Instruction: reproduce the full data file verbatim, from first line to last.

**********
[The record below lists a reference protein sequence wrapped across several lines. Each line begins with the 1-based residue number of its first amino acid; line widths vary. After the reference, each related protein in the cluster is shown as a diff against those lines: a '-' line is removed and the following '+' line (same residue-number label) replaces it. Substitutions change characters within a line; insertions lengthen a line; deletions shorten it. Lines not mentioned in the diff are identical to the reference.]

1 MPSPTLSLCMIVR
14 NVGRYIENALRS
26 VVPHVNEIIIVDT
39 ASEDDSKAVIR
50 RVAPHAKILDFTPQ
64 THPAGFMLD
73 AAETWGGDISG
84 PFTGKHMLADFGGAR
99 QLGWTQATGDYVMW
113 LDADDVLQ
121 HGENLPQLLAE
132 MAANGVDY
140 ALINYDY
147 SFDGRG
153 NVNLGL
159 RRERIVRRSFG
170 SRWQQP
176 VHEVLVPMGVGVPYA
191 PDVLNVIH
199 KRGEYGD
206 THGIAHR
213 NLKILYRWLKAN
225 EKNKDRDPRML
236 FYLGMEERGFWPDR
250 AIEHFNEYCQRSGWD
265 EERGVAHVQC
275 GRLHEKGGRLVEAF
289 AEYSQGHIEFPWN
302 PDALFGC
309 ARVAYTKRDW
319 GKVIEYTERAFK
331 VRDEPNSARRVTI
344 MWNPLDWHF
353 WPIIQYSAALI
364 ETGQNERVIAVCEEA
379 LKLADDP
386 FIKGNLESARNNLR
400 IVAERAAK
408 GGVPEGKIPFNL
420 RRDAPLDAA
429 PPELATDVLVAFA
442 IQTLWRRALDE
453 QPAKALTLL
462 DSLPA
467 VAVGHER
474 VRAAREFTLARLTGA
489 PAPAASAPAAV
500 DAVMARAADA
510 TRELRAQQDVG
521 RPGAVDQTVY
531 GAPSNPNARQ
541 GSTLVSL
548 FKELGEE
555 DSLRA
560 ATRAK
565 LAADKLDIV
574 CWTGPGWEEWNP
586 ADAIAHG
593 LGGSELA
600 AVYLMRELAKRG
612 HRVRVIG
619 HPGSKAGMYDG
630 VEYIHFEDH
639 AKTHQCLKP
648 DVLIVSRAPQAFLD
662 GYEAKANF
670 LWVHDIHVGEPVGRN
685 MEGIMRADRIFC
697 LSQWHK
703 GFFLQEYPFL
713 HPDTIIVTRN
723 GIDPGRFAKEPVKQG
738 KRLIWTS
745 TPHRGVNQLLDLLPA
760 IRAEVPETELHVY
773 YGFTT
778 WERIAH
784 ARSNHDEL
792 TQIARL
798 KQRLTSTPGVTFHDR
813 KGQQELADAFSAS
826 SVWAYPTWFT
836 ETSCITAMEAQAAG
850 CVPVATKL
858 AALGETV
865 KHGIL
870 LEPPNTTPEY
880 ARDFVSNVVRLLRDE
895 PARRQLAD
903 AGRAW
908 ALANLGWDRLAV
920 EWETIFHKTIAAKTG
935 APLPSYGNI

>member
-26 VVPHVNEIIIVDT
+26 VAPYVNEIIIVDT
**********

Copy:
[The record below lists a reference protein sequence wrapped across several lines. Each line begins with the 1-based residue number of its first amino acid; line widths vary. After the reference, each related protein in the cluster is shown as a diff against those lines: a '-' line is removed and the following '+' line (same residue-number label) replaces it. Substitutions change characters within a line; insertions lengthen a line; deletions shorten it. Lines not mentioned in the diff are identical to the reference.]

1 MPSPTLSLCMIVR
14 NVGRYIENALRS
26 VVPHVNEIIIVDT
39 ASEDDSKAVIR
50 RVAPHAKILDFTPQ
64 THPAGFMLD
73 AAETWGGDISG
84 PFTGKHMLADFGGAR
99 QLGWTQATGDYVMW
113 LDADDVLQ
121 HGENLPQLLAE
132 MAANGVDY
140 ALINYDY
147 SFDGRG
153 NVNLGL
159 RRERIVRRSFG
170 SRWQQP
176 VHEVLVPMGVGVPYA
191 PDVLNVIH
199 KRGEYGD
206 THGIAHR
213 NLKILYRWLKAN
225 EKNKDRDPRML
236 FYLGMEERGFWPDR
250 AIEHFNEYCQRSGWD
265 EERGVAHVQC
275 GRLHEKGGRLVEAF
289 AEYSQGHIEFPWN
302 PDALFGC
309 ARVAYTKRDW
319 GKVIEYTERAFK
331 VRDEPNSARRVTI
344 MWNPLDWHF
353 WPIIQYSAALI
364 ETGQNERVIAVCEEA
379 LKLADDP
386 FIKGNLESARNNLR
400 IVAERAAK
408 GGVPEGKIPFNL
420 RRDAPLDAA
429 PPELATDVLVAFA
442 IQTLWRRALDE
453 QPAKALTLL
462 DSLPA
467 VAVGHER
474 VRAAREFTLARLTGA
489 PAPAASAPAAV
500 DAVMARAADA
510 TRELRAQQDVG
521 RPGAVDQTVY
531 GAPSNPNARQ
541 GSTLVSL
548 FKELGEE
555 DSLRA
560 ATRAK
565 LAADKLDIV
574 CWTGPGWEEWNP
586 ADAIAHG
593 LGGSELA
600 AVYLMRELAKRG
612 HRVRVIG
619 HPGSKAGMYDG
630 VEYIHFEDH
639 AKTHQCLKP
648 DVLIVSRAPQAFLD
662 GYEAKANF
670 LWVHDIHVGEPVGRN
685 MEGIMRADRIFC
697 LSQWHK
703 GFFLQEYPFL
713 HPDTIIVTRN
723 GIDPGRFAKEPVKQG
738 KRLIWTS
745 TPHRGVNQLLDLLPA
760 IRAEVPETELHVY
773 YGFTT
778 WERIAH
784 ARSNHDEL
792 TQIARL
798 KQRLTSTPGVTFHDR
813 KGQQELADAFSAS
826 SVWAYPTWFT
836 ETSCITAMEAQAAG
850 CVPVATKL
858 AALGETV
865 KHGIL
870 LEPPNTTPEY
880 ARDFVSNVVRLLRDE
895 PARRQLAD
903 AGRAW
908 ALANLGWDRLAV
920 EWETIFHKTIAAKTG
935 APLPSYGNI

>member
-26 VVPHVNEIIIVDT
+26 VAPYVNEIIIVDT